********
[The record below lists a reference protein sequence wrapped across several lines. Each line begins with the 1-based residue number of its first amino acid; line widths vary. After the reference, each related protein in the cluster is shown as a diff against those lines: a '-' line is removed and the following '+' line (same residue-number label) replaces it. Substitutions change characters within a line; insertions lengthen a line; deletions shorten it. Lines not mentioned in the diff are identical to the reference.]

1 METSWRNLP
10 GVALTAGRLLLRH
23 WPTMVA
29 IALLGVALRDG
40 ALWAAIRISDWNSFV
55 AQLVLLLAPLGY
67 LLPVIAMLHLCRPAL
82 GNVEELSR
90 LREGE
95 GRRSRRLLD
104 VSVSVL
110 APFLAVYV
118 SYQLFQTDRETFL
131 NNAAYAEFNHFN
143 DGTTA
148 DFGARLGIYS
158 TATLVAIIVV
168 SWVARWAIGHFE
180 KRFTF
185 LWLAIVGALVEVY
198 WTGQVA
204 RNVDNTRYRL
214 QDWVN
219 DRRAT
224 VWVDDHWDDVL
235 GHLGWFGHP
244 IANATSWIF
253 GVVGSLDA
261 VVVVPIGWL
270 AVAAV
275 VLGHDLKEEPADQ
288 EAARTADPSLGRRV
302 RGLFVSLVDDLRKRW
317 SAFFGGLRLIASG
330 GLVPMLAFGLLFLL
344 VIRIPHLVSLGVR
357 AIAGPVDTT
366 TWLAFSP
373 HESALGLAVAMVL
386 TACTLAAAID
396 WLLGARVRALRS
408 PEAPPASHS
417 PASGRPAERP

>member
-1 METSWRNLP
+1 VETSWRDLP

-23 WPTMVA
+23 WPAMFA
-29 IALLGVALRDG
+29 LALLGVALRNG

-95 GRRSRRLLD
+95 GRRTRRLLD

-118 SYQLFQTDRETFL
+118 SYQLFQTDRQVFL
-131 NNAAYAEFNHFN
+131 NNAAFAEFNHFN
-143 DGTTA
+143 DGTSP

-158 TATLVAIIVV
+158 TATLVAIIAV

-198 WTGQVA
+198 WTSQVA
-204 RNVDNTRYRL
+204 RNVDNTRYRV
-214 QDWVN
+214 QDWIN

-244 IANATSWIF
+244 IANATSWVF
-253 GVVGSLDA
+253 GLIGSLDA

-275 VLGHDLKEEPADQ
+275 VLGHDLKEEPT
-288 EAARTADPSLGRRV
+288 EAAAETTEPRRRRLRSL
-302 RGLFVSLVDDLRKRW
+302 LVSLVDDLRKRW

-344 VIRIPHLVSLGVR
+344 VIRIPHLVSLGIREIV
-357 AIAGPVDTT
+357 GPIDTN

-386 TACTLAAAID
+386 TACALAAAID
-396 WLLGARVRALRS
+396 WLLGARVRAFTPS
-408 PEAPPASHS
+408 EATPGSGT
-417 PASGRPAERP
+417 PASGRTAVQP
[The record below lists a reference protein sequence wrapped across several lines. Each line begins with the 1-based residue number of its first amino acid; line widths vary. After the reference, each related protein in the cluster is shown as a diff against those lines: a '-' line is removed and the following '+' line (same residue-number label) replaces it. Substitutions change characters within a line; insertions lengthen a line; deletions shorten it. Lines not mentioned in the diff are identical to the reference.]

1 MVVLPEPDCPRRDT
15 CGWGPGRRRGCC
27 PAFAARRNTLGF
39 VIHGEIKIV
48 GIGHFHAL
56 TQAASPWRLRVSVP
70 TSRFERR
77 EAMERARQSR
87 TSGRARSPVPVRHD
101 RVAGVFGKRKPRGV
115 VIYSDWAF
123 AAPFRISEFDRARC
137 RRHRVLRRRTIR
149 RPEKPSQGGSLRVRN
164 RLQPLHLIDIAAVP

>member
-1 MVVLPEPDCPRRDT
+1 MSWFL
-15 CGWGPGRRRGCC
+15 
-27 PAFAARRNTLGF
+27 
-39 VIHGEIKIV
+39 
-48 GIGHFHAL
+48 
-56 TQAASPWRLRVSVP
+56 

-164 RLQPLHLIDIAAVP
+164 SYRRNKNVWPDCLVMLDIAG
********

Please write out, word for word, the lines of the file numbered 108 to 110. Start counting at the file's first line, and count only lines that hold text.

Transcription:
+1 MSWFL
-15 CGWGPGRRRGCC
+15 